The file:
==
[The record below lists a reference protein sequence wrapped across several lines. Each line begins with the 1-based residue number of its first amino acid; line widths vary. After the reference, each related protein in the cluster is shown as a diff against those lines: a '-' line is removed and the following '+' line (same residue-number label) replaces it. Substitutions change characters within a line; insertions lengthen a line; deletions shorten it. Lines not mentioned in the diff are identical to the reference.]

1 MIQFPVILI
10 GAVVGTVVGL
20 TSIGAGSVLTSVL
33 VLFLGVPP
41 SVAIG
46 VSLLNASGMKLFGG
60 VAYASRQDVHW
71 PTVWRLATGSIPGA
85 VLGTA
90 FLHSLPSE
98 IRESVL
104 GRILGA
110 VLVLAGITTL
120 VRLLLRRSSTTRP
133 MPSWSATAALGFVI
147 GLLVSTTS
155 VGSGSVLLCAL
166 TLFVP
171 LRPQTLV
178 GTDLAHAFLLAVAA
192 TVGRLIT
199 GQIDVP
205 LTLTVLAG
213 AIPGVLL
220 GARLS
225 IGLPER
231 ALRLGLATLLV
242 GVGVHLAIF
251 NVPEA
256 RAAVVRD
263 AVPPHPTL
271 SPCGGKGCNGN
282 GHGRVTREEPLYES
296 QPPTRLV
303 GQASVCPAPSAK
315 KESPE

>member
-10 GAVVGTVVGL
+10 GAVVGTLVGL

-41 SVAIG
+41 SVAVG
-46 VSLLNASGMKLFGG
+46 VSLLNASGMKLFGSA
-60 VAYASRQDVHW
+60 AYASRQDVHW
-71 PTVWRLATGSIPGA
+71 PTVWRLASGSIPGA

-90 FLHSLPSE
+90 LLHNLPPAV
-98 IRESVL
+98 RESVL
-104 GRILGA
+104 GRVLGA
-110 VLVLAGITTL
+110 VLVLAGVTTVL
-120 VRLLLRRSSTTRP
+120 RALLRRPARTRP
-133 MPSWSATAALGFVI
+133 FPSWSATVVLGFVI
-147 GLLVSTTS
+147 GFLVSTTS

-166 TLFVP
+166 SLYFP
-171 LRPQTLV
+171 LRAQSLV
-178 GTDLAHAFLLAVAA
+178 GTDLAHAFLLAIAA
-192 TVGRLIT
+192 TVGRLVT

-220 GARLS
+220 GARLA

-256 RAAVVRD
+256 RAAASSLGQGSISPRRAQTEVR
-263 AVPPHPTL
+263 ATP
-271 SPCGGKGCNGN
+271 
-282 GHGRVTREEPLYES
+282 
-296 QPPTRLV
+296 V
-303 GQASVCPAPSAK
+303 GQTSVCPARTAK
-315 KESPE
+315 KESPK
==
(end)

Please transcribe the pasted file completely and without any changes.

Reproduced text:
[The record below lists a reference protein sequence wrapped across several lines. Each line begins with the 1-based residue number of its first amino acid; line widths vary. After the reference, each related protein in the cluster is shown as a diff against those lines: a '-' line is removed and the following '+' line (same residue-number label) replaces it. Substitutions change characters within a line; insertions lengthen a line; deletions shorten it. Lines not mentioned in the diff are identical to the reference.]

1 MIQFPVILI
10 GAVVGTVVGL
20 TSIGAGSVLTSVL
33 VLFLGVPP
41 SVAIG
46 VSLLNASGMKLFGG
60 VAYASRQDVHW
71 PTVWRLATGSIPGA
85 VLGTA
90 FLHSLPSE
98 IRESVL
104 GRILGA
110 VLVLAGITTL
120 VRLLLRRSSTTRP
133 MPSWSATAALGFVI
147 GLLVSTTS
155 VGSGSVLLCAL
166 TLFVP
171 LRPQTLV
178 GTDLAHAFLLAVAA
192 TVGRLIT
199 GQIDVP
205 LTLTVLAG
213 AIPGVLL
220 GARLS
225 IGLPER
231 ALRLGLATLLV
242 GVGVHLAIF
251 NVPEA
256 RAAVVRD
263 AVPPHPTL
271 SPCGGKGCNGN
282 GHGRVTREEPLYES
296 QPPTRLV
303 GQASVCPAPSAK
315 KESPE

>member
-10 GAVVGTVVGL
+10 GAVVGTLVGL

-41 SVAIG
+41 SVAVG
-46 VSLLNASGMKLFGG
+46 VSLLNASGMKLFGSA
-60 VAYASRQDVHW
+60 AYASRQDVHW
-71 PTVWRLATGSIPGA
+71 PTVWRLASGSIPGA

-90 FLHSLPSE
+90 LLHNLPPAV
-98 IRESVL
+98 RESVL
-104 GRILGA
+104 GRVLGA
-110 VLVLAGITTL
+110 VLVLAGVTTVL
-120 VRLLLRRSSTTRP
+120 RALLRRPARTRP
-133 MPSWSATAALGFVI
+133 FPSWSATVVLGFVI
-147 GLLVSTTS
+147 GFLVSTTS

-166 TLFVP
+166 SLYFP
-171 LRPQTLV
+171 LRAQSLV
-178 GTDLAHAFLLAVAA
+178 GTDLAHAFLLAIAA
-192 TVGRLIT
+192 TVGRLVT

-220 GARLS
+220 GARLA

-256 RAAVVRD
+256 RAAASSLGQGSISPRRAQTEVR
-263 AVPPHPTL
+263 ATP
-271 SPCGGKGCNGN
+271 
-282 GHGRVTREEPLYES
+282 
-296 QPPTRLV
+296 V
-303 GQASVCPAPSAK
+303 GQTSVCPARTAK
-315 KESPE
+315 KESPK